Through superior information, quick execution and aggressive marketing, traders and dealmakers capture a great deal of the potential increase in value created by new and anticipated corporate profits before that value is recognized in stock prices. This results in lavish compensation for traders and dealmakers and stock prices that don't rise with profits.
Instead of ordinary folks getting a decent return in their IRAs -- in line with the rise in corporate profits -- real estate prices in the Hamptons and luxury goods sales at Manhattan's finest stores soar.
Hedge funds, electronic traders, private equity and M&A shops act on information that is obtained through careful, legitimate research, with resources the ordinary investor cannot possibly compete with. Moreover, as several SEC investigations into insider trading indicate, critical competitive information is sometimes obtained through unethical and illegal means -- data pried from incautious corporate officials and through electronic espionage put opportunities for gains by individual investors and conventional mutual and pension funds at a further disadvantage.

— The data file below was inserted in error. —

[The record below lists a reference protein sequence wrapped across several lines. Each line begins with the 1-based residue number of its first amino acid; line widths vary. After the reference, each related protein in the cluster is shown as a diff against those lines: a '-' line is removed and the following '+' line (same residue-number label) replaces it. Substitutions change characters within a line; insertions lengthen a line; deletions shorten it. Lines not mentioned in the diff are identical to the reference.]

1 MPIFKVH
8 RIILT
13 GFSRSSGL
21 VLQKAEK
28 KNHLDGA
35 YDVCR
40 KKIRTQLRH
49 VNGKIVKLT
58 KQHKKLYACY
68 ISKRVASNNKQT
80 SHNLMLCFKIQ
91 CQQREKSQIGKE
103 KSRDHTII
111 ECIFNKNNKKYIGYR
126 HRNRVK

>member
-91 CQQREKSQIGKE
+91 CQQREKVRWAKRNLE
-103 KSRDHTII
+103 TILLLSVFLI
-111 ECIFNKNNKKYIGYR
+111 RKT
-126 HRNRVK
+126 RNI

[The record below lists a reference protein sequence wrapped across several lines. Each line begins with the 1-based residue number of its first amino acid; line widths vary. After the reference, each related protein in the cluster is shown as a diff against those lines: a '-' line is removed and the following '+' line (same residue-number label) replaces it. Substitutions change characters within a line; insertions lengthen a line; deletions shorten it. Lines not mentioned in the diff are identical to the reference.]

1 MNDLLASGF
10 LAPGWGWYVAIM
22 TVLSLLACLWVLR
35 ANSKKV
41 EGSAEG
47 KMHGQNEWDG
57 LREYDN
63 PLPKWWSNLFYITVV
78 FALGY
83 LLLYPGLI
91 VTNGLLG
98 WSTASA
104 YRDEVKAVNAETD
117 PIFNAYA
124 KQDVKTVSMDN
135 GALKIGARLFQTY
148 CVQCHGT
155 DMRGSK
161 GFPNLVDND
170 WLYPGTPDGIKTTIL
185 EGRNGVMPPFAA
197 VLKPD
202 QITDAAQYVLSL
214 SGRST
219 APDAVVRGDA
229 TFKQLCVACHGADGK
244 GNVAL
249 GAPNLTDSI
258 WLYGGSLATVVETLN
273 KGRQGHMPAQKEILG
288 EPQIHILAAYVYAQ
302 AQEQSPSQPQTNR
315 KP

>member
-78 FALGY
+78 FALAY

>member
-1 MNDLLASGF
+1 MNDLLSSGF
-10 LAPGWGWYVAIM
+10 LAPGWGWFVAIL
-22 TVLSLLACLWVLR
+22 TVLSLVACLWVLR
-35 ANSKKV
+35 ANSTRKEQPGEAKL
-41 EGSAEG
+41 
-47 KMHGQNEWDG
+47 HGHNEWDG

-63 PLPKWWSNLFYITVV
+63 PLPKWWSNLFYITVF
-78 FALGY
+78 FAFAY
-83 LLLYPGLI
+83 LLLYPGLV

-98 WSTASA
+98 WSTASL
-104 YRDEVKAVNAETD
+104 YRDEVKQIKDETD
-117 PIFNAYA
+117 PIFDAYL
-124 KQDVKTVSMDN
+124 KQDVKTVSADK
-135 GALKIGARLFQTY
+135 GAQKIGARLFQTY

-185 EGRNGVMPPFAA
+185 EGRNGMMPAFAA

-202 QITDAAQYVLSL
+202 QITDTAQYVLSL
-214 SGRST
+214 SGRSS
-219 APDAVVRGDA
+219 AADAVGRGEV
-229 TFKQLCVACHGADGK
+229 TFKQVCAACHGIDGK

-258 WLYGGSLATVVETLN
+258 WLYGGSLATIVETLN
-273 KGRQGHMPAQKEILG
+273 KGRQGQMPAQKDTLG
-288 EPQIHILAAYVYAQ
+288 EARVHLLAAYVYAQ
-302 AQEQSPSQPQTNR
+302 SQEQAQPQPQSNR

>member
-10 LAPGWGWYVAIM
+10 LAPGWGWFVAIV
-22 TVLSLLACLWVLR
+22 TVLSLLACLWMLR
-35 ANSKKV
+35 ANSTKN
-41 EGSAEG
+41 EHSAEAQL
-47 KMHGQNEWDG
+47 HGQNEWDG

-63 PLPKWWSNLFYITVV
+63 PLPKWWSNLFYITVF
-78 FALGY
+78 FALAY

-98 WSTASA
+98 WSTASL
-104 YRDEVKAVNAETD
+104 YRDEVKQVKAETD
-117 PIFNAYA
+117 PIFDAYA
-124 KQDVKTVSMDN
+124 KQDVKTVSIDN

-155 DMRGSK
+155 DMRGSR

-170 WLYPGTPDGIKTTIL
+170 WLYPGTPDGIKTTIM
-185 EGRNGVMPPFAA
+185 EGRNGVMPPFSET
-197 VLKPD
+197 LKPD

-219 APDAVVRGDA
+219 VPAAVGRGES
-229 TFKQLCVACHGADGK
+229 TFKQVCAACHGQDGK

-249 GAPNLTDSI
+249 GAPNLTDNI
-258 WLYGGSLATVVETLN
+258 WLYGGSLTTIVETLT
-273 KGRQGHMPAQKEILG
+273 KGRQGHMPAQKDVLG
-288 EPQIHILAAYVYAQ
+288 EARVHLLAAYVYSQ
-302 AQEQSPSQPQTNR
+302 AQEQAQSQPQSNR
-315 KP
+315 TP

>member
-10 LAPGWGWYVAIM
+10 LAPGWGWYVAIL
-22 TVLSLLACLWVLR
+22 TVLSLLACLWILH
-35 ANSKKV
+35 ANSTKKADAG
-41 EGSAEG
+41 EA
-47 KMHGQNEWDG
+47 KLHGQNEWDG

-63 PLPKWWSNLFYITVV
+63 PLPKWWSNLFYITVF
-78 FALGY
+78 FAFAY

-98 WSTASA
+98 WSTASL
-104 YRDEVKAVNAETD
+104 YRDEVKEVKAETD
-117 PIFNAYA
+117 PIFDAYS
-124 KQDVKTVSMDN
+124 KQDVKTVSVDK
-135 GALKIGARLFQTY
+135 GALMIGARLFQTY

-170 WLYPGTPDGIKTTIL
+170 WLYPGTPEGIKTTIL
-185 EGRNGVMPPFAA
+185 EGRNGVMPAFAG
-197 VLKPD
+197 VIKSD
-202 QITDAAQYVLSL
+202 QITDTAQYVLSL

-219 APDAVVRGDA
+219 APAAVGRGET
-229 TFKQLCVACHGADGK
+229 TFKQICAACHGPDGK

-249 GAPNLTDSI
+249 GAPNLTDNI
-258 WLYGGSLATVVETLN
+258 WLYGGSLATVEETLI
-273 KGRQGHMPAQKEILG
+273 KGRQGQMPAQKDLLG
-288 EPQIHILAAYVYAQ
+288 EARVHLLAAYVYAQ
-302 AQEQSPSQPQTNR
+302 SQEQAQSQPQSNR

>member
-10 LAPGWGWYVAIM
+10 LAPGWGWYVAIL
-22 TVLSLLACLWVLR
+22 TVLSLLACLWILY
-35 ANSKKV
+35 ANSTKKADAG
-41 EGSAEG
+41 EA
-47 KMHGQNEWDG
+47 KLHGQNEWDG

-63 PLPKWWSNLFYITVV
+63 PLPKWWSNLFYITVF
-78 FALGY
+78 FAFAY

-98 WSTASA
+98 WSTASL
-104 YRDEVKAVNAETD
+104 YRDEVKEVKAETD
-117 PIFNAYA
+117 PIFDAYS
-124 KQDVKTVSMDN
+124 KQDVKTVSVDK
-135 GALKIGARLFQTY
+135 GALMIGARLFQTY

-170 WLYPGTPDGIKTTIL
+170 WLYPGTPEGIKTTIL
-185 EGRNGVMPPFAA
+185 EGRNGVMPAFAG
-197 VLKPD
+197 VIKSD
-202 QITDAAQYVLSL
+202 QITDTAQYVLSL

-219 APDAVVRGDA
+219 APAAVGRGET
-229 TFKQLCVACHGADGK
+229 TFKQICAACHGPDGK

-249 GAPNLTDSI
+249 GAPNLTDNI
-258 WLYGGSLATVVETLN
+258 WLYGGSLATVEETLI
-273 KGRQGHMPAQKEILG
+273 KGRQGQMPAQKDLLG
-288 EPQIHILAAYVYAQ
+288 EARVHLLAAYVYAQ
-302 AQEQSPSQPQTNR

The ordinary investor is simply outgunned. For him, stocks have become a rigged game.
Peter Morici is an economist and professor at the Smith School of Business, University of Maryland, and widely published columnist.